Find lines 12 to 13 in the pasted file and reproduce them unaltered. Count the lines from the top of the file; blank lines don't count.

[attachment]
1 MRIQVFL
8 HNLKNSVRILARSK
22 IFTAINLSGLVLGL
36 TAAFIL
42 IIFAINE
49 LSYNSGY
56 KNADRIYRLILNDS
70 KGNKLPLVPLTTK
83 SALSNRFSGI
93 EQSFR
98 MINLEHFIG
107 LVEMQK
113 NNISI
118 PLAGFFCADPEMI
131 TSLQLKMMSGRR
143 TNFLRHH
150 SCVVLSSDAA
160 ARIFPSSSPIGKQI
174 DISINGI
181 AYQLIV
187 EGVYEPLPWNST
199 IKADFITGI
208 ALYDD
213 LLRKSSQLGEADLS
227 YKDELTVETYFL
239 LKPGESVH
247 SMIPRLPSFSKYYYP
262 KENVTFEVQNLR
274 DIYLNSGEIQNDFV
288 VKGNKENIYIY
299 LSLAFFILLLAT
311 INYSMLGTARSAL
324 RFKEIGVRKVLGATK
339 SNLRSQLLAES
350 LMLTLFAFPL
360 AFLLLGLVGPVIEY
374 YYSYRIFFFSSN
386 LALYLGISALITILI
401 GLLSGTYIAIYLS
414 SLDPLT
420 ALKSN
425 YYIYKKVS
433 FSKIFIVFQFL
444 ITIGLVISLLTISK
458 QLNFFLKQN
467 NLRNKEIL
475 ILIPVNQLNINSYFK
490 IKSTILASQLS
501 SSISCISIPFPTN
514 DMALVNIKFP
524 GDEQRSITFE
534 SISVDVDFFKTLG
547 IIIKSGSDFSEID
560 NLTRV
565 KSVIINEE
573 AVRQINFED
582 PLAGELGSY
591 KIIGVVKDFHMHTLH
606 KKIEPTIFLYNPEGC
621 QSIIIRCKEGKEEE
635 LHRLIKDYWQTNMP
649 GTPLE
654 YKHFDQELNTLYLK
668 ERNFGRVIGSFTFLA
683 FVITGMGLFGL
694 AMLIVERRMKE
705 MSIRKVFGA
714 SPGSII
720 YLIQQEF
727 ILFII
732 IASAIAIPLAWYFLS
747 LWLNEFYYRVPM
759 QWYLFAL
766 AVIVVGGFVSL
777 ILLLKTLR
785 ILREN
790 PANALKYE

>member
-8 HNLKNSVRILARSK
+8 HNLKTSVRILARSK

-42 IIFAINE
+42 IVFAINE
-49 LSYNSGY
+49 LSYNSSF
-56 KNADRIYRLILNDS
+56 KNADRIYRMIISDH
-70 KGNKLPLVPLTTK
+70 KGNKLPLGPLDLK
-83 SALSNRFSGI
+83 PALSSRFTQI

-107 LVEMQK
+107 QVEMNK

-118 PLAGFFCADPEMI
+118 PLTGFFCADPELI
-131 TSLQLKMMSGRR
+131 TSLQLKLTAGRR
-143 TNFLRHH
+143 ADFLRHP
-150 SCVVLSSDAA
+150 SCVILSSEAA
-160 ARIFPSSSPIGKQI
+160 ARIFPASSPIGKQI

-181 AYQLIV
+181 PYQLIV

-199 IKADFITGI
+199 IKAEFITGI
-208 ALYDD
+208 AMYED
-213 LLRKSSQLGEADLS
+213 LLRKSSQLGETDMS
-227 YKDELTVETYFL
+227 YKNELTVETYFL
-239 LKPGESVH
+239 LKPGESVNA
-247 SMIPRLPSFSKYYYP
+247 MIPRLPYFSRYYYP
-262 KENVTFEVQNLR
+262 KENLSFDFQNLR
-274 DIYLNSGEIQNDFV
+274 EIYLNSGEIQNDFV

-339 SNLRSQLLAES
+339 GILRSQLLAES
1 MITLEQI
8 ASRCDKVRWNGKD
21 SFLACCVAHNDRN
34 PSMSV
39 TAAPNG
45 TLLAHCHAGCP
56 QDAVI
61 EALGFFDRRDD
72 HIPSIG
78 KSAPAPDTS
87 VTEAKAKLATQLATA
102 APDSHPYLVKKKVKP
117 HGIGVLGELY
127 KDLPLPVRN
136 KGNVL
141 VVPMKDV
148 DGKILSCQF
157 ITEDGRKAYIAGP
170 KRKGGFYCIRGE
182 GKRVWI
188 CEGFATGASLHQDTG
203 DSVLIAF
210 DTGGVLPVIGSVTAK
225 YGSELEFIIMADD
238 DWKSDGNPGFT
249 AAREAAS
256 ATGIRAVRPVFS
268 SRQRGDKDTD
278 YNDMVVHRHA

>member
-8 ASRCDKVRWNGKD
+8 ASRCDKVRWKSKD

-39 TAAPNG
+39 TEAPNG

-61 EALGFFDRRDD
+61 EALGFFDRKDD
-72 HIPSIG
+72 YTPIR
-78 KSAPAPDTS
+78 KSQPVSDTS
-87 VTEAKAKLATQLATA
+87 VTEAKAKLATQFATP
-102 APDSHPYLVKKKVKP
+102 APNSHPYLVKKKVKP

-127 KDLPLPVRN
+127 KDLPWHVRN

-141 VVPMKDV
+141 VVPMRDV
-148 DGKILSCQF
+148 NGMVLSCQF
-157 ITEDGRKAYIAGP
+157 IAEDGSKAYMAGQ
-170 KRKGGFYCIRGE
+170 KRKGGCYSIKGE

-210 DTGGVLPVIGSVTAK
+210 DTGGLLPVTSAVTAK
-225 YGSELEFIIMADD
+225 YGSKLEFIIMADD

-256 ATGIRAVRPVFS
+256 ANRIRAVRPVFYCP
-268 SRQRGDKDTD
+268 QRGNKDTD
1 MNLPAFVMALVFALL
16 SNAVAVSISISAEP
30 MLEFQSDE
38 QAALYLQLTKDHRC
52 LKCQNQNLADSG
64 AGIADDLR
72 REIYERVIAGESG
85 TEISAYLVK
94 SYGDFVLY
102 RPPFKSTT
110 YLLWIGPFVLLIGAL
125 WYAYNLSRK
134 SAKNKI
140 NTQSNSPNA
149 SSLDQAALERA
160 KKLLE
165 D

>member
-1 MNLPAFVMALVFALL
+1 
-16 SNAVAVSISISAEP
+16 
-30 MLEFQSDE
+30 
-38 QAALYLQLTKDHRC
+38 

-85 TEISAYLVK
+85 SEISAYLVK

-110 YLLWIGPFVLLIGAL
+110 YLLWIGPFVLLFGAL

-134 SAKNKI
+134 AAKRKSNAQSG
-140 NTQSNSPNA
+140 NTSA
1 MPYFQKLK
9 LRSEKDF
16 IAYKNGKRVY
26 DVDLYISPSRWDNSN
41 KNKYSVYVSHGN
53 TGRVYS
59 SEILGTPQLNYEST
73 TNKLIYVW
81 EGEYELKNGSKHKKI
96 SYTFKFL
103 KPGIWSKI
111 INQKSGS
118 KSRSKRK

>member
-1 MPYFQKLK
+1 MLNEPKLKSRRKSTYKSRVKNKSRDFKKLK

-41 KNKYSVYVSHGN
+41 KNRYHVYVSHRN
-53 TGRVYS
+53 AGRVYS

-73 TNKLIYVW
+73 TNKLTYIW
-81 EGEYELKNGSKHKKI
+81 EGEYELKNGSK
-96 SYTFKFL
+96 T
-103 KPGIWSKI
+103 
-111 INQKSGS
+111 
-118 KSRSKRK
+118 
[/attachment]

107 LVEMQK
113 NNISI